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Titanium(III) chloride is the chemical compound with the formula TiCl3. This deceptively simple name describes several distinct species as well as a hydrated salt. TiCl3 is one of the most common halides of titanium and is an important catalyst for the manufacture of polyolefins.
Additional recommended knowledge
In TiCl3, each Ti atom has one d electron, rendering most of its forms paramagnetic, i.e. the substance is attracted into a magnetic field. The paramagnetism of TiCl3's contrasts with the diamagnetism (the property of being repelled from a magnetic field) of the trihalides of hafnium and zirconium. These heavier metals engage in metal-metal bonding, but the Ti(III) ion does not typically.
Solutions of titanium(III) chloride have violet coloration which arises from excitations of its d-electron. The colour is not very intense since the transition is forbidden.
β-TiCl3 crystallizes as brown needle. The structure of this material features chains of TiCl6 octahedra that share opposite faces such that the closest Ti-Ti is 2.91 Å. This short distance allows strong metal-metal bonding.
"Violet layered" forms
The three violet layered" forms, named for their color and its tendency to flake, are called alpha, gamma, and delta. In α-TiCl3, the chloride anions are hexagonal close-packed. In γ-TiCl3, the chlorides anions are cubic close-packed. Finally, disorder in shift successions, causes an intermediate between alpha and gamma structures, called the delta (δ) form. The TiCl6 share edges in each form, with 3.60 Å being the shortest distance between the titanium cations. This large distance between titanium cations precludes direct metal-metal bonding.
Ternary alkali halides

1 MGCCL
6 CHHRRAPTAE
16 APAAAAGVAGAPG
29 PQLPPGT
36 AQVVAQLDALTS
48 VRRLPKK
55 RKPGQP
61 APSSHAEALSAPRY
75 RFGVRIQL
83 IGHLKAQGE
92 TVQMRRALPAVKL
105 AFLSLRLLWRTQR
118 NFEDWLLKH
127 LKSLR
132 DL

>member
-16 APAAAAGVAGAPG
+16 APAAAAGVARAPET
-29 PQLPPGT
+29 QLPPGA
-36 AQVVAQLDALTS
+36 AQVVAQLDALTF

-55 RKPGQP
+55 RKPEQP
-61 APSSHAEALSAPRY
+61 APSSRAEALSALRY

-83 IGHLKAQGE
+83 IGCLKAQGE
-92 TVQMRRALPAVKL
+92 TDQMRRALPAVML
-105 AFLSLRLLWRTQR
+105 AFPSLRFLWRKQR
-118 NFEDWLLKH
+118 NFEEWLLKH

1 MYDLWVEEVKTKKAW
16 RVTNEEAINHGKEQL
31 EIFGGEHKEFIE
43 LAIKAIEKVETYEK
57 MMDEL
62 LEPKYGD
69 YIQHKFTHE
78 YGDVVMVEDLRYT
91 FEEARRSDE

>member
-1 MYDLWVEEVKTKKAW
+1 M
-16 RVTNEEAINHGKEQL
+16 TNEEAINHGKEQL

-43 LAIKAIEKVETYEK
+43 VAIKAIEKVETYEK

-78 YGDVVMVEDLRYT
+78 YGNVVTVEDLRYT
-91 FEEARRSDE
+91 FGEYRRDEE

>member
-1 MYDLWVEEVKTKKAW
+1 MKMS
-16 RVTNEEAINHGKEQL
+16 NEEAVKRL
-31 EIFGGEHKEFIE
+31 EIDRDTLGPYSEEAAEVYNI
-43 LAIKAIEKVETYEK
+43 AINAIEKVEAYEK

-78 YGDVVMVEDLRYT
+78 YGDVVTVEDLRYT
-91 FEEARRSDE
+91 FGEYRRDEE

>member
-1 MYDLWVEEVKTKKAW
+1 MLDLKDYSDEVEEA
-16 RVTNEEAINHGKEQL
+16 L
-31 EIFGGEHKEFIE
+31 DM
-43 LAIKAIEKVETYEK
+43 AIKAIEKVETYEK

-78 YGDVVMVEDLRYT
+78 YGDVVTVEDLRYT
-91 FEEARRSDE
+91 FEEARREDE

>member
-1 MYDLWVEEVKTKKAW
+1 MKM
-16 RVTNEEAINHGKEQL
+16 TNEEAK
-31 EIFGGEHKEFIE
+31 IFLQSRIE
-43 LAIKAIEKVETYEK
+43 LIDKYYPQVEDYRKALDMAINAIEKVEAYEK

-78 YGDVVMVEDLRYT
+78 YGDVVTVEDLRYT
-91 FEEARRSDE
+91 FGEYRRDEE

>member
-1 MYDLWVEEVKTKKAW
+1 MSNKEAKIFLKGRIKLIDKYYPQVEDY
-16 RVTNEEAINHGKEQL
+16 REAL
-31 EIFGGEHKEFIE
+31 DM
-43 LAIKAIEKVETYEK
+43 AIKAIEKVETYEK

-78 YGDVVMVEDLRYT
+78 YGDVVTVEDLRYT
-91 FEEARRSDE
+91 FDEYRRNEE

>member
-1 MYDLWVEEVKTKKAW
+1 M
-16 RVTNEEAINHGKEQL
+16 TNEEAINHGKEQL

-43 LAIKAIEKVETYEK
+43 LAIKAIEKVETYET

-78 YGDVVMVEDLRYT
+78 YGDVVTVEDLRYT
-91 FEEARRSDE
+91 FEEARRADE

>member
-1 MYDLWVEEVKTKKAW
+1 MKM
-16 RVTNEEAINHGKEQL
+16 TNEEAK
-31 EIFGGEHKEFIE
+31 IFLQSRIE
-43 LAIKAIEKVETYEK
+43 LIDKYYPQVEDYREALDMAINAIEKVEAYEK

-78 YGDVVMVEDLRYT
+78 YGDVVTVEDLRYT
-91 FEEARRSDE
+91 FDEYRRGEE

Caesium chloride treated with titanium(II) chloride and hexachlorobenzene produces crystalline CsTi2Cl7. The product contains 1:2 molar mixtures of CsCl and TiCl3. CsCl3 and Cl4 stack alternatively in an ABAC sequence with Ti3+ in one quarter of the octahedral holes.
Synthesis and selected handling properties
Titanium(IV) chloride can be reduced to TiCl3; this conversion is generally accomplished electrochemically. It is sold as a mixture with aluminium trichloride. This mixture can be separated to afford TiCl3(THF)3.
Ti3+ is prepared in situ as part of the method of analyzing titanium-containing samples such as ores. Thus, acidic solutions of Ti4+ are reduced using Jones reductor with amalgamated zinc.The resulting Ti3+ containing product is analyzed by redox titration.
TiCl3 and most of its complexes are handled under an inert atmosphere to prevent reactions with oxygen. Slow deterioration occurs in air-exposed titanium trichloride, often results in erratic results, e.g. in reductive coupling reactions.
Applications in Ziegler-Natta catalyst
TiCl3 is a useful Ziegler-Natta catalyst, although the catalytic activities vary with the method of preparation.
Other reactions of Ti(III) chloride
A dark green charge-neutral complex arises from complexation with dimethylamine:
TiCl3 reacts with acetylacetone to form a tris acetylacetonate complex.
Above 200 °C, TiCl3 undergoes ammonolysis.
The ternary halides, such as A3TiCl6, have structures that depend on the cation (A) added.
|This article is licensed under the GNU Free Documentation License. It uses material from the Wikipedia article "Titanium(III)_chloride". A list of authors is available in Wikipedia.|